Chill pill: Honda's new RE-beater

Shubhabrata Marmar Updated: March 20, 2017, 11:35 PM IST

Noriaki Abe, the president and CEO of Asian Honda Motor Company, set to take over as CEO of Honda's global motorcycle business set the interweb buzzing a few days ago. He said, "We have already allocated the people, from Thailand, Japan and India to make a new mid-sized motorcycle in India." He further revealed that the motorcycle would compete with Royal Enfield and that there was an export intent that would happen if and when. What followed was a burst of stories followed by a rapid machine gun response, "Honda? Make an RE competitor? They don't have the thump." And so forth. I would like everyone to take a chill pill.


The elephant that grew up to fill the room

When I started in this business in the year 2000, Royal Enfield was the sleepy baby pachyderm in the corner. It slept all day and all night and no one gave a rodent's posterior about what they were up to. Except for its fans, naturally. And today, they're the world's most profitable two-wheeler. They grow when everyone else suffers. And their sales are now so big that no one can ignore them. They are now the alpha male elephant in the Indian premium motorcycle room.

Big Red

As you already know, Bajaj has said the Dominar 400 - and more products to come - will attack the price space that Royal Enfield dominates. And obviously, they are not and will not remain the only one.

Honda is the world's largest two-wheeler brand and obviously they want a share of the pie. Ideally a really, really large slice. So Abe's decision to go after the same market as Royal Enfield shouldn't come as a surprise.

But before we all say all sorts of things, let us understand a few things that form the background to someone like Honda taking on someone like Royal Enfield.

Time. It always takes time

Not that the motorcycle business is a fast-moving space in terms of product development to start with, but the Japanese companies are notorious for being really slow to develop new products. It isn't that they drag their feet over projects but that they're super-thorough and that takes time.

What I am getting at is that if Honda is saying they've constituted a team, then the first product might be at least three years away. Take a moment to think about that. This middleweight Honda motorcycle is going to be, if you're lucky a 2021 model that shows up at the motorshows in November 2020.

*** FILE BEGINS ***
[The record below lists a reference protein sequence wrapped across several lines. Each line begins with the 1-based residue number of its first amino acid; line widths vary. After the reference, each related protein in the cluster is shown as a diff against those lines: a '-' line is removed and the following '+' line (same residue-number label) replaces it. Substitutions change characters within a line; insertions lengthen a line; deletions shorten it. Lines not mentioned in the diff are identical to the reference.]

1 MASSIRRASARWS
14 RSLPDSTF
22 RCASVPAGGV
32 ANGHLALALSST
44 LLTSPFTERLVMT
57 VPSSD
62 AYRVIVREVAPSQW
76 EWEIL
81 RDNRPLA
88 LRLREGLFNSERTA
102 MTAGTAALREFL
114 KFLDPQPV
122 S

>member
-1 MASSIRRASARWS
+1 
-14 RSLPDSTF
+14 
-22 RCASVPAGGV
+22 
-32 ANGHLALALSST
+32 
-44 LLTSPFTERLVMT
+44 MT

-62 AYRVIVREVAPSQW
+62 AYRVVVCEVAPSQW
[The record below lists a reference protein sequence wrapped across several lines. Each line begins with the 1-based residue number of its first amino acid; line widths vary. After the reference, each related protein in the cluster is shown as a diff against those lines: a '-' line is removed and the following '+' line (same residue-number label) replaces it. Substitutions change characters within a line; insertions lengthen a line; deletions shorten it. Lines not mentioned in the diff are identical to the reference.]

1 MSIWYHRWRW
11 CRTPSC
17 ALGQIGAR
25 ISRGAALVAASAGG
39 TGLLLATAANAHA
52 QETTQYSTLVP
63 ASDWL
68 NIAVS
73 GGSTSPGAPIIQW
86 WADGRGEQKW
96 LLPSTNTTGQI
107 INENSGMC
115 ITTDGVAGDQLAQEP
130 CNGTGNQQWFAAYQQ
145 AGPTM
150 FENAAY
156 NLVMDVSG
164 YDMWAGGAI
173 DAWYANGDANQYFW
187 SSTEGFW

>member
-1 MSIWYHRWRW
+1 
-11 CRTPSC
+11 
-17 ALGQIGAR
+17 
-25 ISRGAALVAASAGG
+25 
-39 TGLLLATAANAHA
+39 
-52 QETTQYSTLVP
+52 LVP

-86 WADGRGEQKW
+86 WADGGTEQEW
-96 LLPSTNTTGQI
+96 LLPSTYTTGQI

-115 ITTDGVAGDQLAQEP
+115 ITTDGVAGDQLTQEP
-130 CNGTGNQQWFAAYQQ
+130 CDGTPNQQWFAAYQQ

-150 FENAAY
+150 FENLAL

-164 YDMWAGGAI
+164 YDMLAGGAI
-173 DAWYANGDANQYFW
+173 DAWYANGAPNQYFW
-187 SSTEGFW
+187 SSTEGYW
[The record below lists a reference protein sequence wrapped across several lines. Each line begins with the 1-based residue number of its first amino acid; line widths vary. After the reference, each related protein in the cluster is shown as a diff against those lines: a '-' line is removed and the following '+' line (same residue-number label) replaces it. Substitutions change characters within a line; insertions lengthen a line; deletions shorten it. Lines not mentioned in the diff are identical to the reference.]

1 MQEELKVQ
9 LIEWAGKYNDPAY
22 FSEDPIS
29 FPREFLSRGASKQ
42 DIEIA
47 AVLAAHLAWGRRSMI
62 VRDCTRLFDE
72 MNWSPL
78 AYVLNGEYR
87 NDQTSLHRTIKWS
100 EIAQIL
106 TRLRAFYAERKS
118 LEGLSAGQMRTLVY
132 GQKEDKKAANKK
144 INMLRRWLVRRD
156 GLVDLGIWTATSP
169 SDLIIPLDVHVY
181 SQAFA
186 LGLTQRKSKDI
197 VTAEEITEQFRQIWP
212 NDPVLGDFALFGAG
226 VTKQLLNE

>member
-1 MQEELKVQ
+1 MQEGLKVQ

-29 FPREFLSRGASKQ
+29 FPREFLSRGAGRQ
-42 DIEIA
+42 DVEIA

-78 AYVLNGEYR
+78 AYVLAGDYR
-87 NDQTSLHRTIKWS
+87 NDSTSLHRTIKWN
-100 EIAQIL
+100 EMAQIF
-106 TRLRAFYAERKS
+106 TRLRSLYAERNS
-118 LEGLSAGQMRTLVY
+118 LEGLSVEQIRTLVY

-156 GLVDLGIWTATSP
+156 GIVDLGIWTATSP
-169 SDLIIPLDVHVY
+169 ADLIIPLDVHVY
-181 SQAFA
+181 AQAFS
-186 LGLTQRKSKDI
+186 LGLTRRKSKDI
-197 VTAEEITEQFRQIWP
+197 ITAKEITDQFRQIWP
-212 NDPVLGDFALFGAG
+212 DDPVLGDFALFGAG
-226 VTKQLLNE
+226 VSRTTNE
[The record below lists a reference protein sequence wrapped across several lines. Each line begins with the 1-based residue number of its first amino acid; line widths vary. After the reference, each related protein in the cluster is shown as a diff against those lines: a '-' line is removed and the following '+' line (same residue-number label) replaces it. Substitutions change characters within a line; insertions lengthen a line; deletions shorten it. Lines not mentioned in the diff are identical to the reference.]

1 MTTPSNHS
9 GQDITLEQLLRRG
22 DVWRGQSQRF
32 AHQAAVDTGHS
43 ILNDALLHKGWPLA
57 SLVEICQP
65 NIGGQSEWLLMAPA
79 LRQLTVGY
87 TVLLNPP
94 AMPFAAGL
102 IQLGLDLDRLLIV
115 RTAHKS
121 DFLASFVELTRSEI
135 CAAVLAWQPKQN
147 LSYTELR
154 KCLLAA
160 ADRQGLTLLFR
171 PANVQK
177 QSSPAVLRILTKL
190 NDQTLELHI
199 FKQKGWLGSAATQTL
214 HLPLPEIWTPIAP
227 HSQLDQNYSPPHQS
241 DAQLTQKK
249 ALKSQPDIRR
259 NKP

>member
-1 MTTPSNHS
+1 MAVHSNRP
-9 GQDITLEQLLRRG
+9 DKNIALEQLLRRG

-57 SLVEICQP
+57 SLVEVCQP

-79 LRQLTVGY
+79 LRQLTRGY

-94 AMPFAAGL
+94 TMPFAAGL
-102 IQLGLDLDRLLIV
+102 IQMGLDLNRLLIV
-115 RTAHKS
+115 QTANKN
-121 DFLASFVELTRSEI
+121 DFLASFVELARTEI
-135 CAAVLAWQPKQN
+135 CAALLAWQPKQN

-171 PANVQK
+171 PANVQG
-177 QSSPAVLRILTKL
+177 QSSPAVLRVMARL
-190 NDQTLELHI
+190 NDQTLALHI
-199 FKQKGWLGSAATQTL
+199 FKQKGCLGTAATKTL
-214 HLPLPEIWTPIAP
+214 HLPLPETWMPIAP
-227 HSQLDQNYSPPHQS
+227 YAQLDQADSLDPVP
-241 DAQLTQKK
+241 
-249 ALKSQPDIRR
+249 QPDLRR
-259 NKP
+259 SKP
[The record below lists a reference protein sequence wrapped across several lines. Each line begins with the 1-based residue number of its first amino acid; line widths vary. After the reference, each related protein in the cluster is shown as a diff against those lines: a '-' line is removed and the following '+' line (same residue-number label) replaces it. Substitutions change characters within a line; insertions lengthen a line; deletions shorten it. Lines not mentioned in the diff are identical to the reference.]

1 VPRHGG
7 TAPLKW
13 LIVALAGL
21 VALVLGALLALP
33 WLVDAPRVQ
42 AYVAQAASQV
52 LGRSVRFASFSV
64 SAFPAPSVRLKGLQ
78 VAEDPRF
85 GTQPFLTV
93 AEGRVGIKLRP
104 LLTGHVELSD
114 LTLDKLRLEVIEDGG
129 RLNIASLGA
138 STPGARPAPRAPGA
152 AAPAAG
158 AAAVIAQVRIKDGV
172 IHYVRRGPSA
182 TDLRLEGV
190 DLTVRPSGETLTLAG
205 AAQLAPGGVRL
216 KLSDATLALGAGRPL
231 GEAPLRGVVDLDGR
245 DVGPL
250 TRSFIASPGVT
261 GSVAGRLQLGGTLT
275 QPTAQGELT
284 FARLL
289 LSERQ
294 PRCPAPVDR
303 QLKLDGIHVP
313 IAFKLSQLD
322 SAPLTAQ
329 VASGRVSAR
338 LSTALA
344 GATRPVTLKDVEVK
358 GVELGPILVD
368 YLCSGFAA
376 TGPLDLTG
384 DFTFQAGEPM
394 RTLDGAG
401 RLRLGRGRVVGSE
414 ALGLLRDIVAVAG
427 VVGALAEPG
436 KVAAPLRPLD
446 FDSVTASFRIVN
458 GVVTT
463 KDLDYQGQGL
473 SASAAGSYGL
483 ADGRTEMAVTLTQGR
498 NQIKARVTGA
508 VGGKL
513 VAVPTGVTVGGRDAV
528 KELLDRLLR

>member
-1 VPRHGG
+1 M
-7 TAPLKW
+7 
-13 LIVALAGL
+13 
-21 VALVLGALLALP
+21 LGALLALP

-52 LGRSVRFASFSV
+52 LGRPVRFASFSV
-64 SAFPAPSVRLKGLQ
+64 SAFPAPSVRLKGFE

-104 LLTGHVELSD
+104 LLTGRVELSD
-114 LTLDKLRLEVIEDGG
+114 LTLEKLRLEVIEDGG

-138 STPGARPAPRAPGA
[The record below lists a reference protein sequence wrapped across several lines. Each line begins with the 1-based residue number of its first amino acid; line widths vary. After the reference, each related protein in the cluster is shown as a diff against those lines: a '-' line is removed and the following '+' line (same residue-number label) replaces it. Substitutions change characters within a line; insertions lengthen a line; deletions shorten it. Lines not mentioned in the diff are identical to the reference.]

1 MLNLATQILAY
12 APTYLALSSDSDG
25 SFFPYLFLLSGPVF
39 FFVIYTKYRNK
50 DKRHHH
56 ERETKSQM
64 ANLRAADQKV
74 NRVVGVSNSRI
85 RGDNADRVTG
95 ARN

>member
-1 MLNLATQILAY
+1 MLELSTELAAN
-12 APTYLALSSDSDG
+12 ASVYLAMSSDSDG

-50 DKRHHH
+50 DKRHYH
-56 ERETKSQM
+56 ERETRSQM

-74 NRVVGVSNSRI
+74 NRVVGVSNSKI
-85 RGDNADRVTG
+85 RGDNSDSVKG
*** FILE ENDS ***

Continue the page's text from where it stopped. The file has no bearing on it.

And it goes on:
Let's dig one level deeper. This also means that Honda (and whoever else is setting out to go after Royal Enfield) doesn't have the luxury of poking and prodding current models to see what to make. It means this IndoThaiJap team has to think about what the nature and shape of this market will be like in 2021 and say, five years after that. That determines what they would make.
To wit, Royal Enfield's 750cc twin is due this year. But by 2021, that twin might have grown up in displacement or evolved into three or four roles. Or been replaced by a smaller turbocharged engine. The 350s might still sell but the 500s market may have dried up. There are a million combinations. And someone at Honda - and every other manufacturer - has to figure this riddle out and make predictions. And the new bike will be founded on those ideas.

The bull's eye on Royal Enfield's back

If I were Royal Enfield, I'd be pretty smug. Because the success of the brand isn't coming from the product itself and there are many other strengths in play. Like RE's unrivaled club scene. Or their ability to endless produce hard hitting communications. Or the fact that at the end of the day, RE's teams ride more than any other manufacturer I know. Or that the company rides (like actually rides their motorcycles) with their customers more than anyone one else.

In theory, it is possible to compete with anything because if the product exists, using it as benchmark and exceeding it is not that hard a challenge. Making a 350 or 500 or 750 twin that outperforms the corresponding Royal Enfield is not a hard engineering challenge.

But outperforming Royal Enfield in the market is going to be a hard, hard battle. For example, the club scene that powers a lot of the draw and appeal of Royal Enfield. It's been nurtured over well over a decade. Can you think of a way for someone to jump start a brand-specific club scene and make it the hottest, most happening thing overnight? If yes, you're about to get very rich.

What we should celebrate

What I am super kicked about is the simplest of things. Our premium market is still so small and so new that the big elephant in the room isn't actually anywhere close to filling up the room. There is space for a lot of new bikes to come. For a lot of new niches and roles to be tried out and for many, many brands to find places to put down anchors and call their own.

And we, the enthusiasts, will be the lucky ones. We will get to pick and choose who we give our money to and what we get for our money. It isn't going to happen overnight and a lot of water is yet to flow under this particular bridge. But boy, the floodgates will open and then we, the one per cent, will finally get the attention and options we deserve.

To read more of Shumi's opinions, click here


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